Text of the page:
Brett Favre was the icon and rock of the Green Bay Packers and the NFL for nearly 20 years. Favre was known for keeping fans on the edge of their seats until the final whistle, making the big play (good or bad) and consistently waffling his playing decisions during consecutive offseasons.
Favre’s former agent Bus Cook made headlines Tuesday saying Favre could still play in the NFL because he is in the “best physical shape” Cook has ever seen him in. The Chicago Bears knocked Favre, a member of the Minnesota Vikings, out of a game on Monday Night Football at the end of the 2010 season and Favre hasn’t taken an NFL snap since.
Favre, who is also a grandpa, will turn 44 years old soon, and there is no way in on this earth he will return to the NFL. Favre is currently an assistant coach at Oak Grove High School in Hattiesburg, Miss., and the Warriors are undefeated so far on the young season. So it could be safe to say Coach Grandpa Favre is enjoying retirement for now.
Coming back to the NFL though would either redeem or ruin Favre’s legacy. He is the same player who helped revive the Packers franchise in their return to the Super Bowl. He is the only player in NFL history to win three consecutive MVP awards. He is the ultimate iron-man of football, starting 297 consecutive games.
But he is also the same person who retired not once, not twice, but three times during his NFL career. Favre kept the Packers organization in limbo for years while waffling his decisions on whether to return to the field or retire from the game. Favre was the guy who the Packers traded to the New York Jets because he wasn’t guaranteed the starting quarterback job before the 2008 season.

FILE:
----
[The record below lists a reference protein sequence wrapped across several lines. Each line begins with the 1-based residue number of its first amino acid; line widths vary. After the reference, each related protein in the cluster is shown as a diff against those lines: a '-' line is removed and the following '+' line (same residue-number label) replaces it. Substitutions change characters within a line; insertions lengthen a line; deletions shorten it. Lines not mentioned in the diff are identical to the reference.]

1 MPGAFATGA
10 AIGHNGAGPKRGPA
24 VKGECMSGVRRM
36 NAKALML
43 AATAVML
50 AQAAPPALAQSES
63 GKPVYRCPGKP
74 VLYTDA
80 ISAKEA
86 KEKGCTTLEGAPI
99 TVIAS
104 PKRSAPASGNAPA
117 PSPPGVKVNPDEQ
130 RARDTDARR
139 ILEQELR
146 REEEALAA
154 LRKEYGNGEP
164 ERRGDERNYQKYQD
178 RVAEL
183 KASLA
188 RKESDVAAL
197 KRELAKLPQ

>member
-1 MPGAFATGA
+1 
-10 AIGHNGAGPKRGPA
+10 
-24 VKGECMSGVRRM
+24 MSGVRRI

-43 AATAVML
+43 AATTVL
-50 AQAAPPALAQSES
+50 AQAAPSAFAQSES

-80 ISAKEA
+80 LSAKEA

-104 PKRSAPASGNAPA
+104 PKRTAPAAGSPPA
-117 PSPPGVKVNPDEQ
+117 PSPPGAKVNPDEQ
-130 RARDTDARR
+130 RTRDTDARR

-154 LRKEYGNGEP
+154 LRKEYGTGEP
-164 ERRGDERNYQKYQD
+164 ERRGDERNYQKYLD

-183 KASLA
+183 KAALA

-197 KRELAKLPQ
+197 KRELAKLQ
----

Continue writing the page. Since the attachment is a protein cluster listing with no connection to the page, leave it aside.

Lastly, Favre was the guy who initially called it quits after one year with the Jets before deciding to return and play for the Packers’ hated NFC North rival Vikings, possibly to spite of Packers General Manager Ted Thompson. So if Favre were to come back, my money is he would continue to ruin his legacy even more than he had done before.
Luckily, Packer fans never saw Favre reach the Super Bowl with the Vikings (2009 NFC Championship Game was awfully close though). Favre’s incredible 2009 season (33 touchdowns, seven interceptions) was followed up by a disastrous 2010 season (11 touchdowns, 19 interceptions). 2010 was Favre’s 20th NFL season, and it couldn’t have gone worse for him and the Vikings.
The defending NFC North champion Vikings fired head coach Brad Childress midway through the season. The Vikings finished last in the division, winning only six games. The Packers not only swept the season series away from Favre and the Vikings, but Favre got to witness his former understudy, quarterback Aaron Rodgers, lead the Packers to their fourth Super Bowl title in franchise history.
After his dismal final season in Minnesota, Favre retired from the game and he hasn’t returned to Pro Football since. Sure the Jets, Tampa Bay Buccaneers, Vikings, or Oakland Raiders could use Favre again, but why question the possibilities?
Favre needs to stay retired. Yes, he was one of the most exciting players fans have ever seen in all of professional sports, but the past is the past. For the most part, Packer fans have forgiven Favre and are just ready to see his No.4 retired above the crowd’s heads at Lambeau Field. It is time to see Favre’s name enshrined into Canton’s Pro Football Hall of Fame as a member of the Packers.
Favre could maybe play football today, but he will redeem his legacy with increased time away from the game. It should be nothing more or nothing less with Favre in the next couple of years. Especially nothing more.